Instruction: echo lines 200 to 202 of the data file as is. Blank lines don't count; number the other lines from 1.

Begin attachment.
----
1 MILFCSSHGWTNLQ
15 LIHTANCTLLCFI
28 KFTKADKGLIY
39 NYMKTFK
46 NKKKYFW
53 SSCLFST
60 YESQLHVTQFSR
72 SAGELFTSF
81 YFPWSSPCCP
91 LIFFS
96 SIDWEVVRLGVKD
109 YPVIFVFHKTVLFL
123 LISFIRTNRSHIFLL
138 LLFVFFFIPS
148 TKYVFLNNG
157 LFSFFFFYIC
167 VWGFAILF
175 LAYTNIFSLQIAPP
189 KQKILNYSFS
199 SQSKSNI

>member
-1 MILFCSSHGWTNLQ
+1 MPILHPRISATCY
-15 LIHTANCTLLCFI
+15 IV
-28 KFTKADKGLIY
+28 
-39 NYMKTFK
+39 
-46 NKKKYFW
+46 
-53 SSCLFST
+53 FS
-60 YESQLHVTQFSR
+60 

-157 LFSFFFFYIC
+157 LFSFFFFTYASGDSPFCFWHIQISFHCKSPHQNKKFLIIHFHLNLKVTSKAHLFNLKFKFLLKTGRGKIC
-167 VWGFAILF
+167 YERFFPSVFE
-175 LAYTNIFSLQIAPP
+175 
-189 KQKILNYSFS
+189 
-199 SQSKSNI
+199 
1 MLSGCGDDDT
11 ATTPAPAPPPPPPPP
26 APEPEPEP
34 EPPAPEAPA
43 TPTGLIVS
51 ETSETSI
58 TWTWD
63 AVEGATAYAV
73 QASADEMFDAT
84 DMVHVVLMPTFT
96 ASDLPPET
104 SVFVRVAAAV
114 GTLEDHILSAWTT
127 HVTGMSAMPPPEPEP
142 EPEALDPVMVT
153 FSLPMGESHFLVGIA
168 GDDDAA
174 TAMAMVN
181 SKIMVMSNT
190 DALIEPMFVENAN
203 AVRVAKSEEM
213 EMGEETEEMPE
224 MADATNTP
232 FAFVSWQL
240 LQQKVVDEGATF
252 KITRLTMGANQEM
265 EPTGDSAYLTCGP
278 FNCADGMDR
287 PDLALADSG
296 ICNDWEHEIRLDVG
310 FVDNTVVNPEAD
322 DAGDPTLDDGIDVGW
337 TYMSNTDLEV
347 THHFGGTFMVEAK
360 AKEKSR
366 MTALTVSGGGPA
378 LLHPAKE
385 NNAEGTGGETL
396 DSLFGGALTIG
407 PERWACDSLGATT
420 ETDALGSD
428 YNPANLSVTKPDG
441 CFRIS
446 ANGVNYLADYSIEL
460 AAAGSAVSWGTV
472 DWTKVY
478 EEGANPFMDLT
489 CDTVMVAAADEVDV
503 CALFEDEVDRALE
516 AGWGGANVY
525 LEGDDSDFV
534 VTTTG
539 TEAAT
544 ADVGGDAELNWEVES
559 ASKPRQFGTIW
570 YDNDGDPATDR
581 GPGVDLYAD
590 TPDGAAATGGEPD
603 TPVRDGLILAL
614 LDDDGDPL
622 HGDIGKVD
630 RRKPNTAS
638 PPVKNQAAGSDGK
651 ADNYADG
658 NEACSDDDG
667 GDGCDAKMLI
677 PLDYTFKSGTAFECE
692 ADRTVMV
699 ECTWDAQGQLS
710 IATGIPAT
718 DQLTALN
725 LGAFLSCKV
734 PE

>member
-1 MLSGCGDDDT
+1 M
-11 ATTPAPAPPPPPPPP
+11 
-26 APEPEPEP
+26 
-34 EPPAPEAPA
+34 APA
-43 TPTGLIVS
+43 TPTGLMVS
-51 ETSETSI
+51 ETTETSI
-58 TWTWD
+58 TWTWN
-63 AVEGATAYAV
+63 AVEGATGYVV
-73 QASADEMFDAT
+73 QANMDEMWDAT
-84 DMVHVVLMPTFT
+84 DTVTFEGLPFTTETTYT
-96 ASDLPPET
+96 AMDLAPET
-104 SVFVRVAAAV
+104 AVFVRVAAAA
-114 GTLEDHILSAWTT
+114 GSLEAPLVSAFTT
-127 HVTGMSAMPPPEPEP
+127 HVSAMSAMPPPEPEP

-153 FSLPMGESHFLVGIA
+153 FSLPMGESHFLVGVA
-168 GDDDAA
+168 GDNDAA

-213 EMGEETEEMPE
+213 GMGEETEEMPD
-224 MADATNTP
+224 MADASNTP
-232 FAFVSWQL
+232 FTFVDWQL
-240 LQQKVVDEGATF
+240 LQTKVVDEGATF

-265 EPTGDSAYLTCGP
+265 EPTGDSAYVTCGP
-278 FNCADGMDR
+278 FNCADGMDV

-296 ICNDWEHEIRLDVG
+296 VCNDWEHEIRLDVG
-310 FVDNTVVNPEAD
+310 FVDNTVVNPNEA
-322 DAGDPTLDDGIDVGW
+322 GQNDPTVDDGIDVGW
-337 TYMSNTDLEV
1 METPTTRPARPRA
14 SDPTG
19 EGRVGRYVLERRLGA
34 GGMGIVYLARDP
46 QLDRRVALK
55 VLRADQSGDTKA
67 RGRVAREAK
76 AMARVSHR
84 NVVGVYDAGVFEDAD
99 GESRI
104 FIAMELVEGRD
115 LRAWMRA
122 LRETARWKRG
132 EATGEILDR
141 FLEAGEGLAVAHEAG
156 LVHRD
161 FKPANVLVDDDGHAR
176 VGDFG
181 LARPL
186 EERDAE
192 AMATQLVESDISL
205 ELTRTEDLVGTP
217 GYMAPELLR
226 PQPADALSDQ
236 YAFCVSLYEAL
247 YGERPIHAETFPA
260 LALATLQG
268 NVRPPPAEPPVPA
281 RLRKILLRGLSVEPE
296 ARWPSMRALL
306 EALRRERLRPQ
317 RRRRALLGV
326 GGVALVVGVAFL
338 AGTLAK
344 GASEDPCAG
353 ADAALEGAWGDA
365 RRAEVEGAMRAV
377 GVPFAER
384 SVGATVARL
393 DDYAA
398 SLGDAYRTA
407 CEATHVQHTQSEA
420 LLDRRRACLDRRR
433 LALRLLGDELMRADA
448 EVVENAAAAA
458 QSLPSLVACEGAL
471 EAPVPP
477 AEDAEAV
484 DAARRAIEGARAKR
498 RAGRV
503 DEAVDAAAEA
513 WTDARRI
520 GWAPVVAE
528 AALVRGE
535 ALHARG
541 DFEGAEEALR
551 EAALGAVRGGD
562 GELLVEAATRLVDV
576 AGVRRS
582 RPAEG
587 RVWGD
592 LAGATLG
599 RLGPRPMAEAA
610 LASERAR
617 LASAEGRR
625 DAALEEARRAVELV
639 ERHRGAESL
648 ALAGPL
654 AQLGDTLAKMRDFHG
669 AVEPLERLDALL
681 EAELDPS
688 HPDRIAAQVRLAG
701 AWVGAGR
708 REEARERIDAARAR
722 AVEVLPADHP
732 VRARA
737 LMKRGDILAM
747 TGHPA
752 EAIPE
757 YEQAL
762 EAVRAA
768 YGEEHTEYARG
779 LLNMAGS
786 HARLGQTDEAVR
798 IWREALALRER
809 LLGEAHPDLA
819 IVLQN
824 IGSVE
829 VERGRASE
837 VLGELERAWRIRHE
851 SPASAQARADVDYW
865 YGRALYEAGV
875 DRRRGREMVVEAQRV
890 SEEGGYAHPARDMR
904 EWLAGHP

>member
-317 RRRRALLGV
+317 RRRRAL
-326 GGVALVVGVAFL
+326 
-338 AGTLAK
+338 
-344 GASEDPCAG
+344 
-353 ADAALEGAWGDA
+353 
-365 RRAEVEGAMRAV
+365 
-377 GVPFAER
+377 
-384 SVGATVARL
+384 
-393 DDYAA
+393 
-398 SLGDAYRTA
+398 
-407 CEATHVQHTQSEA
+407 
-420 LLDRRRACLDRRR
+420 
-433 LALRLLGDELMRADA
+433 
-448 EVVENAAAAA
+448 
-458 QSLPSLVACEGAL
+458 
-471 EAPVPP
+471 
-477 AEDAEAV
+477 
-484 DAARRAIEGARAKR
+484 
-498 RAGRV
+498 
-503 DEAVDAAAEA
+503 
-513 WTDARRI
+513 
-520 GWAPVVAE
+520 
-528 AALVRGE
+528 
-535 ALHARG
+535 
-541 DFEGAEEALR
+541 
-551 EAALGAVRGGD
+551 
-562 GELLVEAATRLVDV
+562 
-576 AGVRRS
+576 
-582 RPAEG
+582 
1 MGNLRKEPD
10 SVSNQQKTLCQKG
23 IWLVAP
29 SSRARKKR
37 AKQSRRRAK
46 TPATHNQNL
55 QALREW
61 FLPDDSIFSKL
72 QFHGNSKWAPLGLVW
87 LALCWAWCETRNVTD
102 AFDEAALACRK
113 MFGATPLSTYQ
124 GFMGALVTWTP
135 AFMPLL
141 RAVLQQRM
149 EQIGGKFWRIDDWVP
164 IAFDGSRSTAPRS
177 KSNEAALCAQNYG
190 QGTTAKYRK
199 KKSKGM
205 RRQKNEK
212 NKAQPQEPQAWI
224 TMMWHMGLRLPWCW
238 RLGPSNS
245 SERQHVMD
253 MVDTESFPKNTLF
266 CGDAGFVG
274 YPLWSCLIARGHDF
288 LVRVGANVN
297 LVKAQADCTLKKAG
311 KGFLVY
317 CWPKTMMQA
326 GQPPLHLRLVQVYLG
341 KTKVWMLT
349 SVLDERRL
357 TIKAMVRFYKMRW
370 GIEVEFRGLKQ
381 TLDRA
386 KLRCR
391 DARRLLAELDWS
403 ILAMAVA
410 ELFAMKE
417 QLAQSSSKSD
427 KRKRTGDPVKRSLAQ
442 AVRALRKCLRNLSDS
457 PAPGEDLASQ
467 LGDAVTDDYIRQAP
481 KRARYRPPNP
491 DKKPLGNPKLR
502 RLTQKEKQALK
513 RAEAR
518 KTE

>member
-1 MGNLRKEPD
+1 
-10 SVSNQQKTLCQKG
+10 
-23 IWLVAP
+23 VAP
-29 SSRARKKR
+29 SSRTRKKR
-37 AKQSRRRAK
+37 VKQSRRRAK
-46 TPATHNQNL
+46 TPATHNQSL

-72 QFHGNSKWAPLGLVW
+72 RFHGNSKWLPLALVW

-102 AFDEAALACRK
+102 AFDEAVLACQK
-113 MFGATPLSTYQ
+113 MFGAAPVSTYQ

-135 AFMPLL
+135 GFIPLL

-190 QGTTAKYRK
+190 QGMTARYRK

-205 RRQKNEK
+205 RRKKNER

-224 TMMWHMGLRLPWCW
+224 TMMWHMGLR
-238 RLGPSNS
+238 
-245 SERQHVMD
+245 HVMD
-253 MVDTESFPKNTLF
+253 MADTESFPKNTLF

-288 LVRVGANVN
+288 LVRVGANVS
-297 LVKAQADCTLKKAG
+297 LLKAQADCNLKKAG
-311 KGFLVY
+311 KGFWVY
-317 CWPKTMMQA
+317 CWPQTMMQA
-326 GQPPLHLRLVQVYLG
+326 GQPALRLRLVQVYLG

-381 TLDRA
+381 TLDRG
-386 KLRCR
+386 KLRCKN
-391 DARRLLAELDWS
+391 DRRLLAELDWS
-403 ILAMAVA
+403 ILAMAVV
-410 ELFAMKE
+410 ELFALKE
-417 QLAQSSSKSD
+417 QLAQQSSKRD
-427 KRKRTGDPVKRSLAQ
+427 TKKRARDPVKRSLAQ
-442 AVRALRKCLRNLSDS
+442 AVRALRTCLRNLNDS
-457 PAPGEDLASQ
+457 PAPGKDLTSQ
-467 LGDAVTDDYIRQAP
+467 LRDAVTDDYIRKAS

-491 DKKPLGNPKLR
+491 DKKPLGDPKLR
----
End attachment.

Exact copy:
296 ARWPSMRALL
306 EALRRERLRPQ
317 RRRRALLGV